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Skeptic vs. imbecile May 3, 2017

Posted by Ezra Resnick in Politics, Science.
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In his first op-ed column for The New York Times, Bret Stephens blames a supposed lack of concern among the American public about climate change on science advocates who (according to Stephens) claim to have “100 percent of the truth” on their side:

Claiming total certainty about the science traduces the spirit of science and creates openings for doubt whenever a climate claim proves wrong. Demanding abrupt and expensive changes in public policy raises fair questions about ideological intentions. Censoriously asserting one’s moral superiority and treating skeptics as imbeciles and deplorables wins few converts.

Who are these censorious, arrogant ideologues, derailing our climate policy conversations with their claims of total scientific certainty? Curiously, Stephens never offers any examples. In any case, he’s just muddying the waters by focusing on tone rather than substance. The scientific method is the best tool we have for understanding reality and predicting the future (as close to certainty as is allowed by the available evidence), and it has been amazingly successful; so we ought to be basing our public policy on the scientific consensus. And unfortunately, abrupt and expensive changes are sometimes called for — especially when earlier scientific recommendations have been delayed and avoided for years. Being skeptical is certainly a good default position when considering claims not sufficiently supported by evidence, but willfully ignoring the judgement of the overwhelming majority of experts doesn’t make you a skeptic; it does, in fact, make you an imbecile.

Stephens’s anti-science nonsense only gets worse as the column concludes:

None of this is to deny climate change or the possible severity of its consequences. But ordinary citizens also have a right to be skeptical of an overweening scientism. They know — as all environmentalists should — that history is littered with the human wreckage of scientific errors married to political power.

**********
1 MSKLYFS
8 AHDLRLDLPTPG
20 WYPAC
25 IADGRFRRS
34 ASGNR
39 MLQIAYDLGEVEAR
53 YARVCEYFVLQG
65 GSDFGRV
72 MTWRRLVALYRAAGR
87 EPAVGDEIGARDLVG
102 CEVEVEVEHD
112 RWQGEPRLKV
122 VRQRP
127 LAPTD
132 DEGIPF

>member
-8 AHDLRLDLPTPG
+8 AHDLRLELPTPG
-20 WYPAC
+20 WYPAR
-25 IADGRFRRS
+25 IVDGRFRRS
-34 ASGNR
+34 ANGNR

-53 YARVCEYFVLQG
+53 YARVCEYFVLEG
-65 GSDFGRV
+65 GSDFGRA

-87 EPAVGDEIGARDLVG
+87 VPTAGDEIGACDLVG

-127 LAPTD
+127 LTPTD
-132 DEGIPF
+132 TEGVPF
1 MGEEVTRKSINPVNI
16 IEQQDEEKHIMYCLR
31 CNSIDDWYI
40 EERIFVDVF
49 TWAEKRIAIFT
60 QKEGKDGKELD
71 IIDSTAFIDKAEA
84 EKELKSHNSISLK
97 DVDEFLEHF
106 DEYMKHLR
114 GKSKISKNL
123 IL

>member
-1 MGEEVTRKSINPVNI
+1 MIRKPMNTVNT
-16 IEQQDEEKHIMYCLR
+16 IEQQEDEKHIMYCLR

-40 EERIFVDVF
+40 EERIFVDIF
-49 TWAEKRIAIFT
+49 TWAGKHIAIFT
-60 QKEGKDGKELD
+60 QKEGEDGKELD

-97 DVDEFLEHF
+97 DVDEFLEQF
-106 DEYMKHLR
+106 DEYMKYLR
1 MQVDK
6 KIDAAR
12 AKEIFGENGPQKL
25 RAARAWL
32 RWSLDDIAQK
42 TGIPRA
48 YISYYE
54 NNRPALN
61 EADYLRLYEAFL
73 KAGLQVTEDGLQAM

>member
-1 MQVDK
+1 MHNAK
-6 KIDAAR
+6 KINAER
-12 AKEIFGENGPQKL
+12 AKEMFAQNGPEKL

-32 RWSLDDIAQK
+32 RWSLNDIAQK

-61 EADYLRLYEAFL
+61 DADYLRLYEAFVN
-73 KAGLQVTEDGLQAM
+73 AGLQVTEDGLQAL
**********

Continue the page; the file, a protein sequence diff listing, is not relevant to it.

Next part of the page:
… Perhaps if there were less certitude about our climate future, more Americans would be interested in having a reasoned conversation about it.

If you don’t remember learning about “scientism” in school, that’s because it’s a bullshit term — used to preemptively dismiss a scientific thesis you don’t like without actually confronting it. (Despite all his insinuation, Stephens doesn’t directly challenge the accepted climate science.) Here’s a trick you can try at home: the next time someone presents you with a well-reasoned argument whose consequences you wish to avoid, just say “I have a right to be skeptical of your overweening reasonablism.” If they persist, tell them their assertions of certitude and moral superiority raise fair questions about their ideological intentions, then blame them for the failure of conversation. You might lose a friend, but maybe you’ll get a column in the Times!

This would all be laughable if it weren’t so dangerous: let us not forget the political climate we are living in. We have a U.S. President who claimed global warming is a hoax perpetrated by the Chinese, appointed a climate-change denier to head the Environmental Protection Agency, proposed deep budget cuts to many scientific programs and agencies (including the EPA) — the list goes on. Sophistry and misdirection may deceive voters (and readers), but nature will not be cheated; we ignore reality at our peril. Stephens is right about one thing: we need a politically engaged public who care about climate change. But more fundamentally, what we need is a scientifically literate public — who are committed to a rational conversation based on objective facts; who demand policies based on the best scientific evidence; who can tell the difference between a skeptic and an imbecile.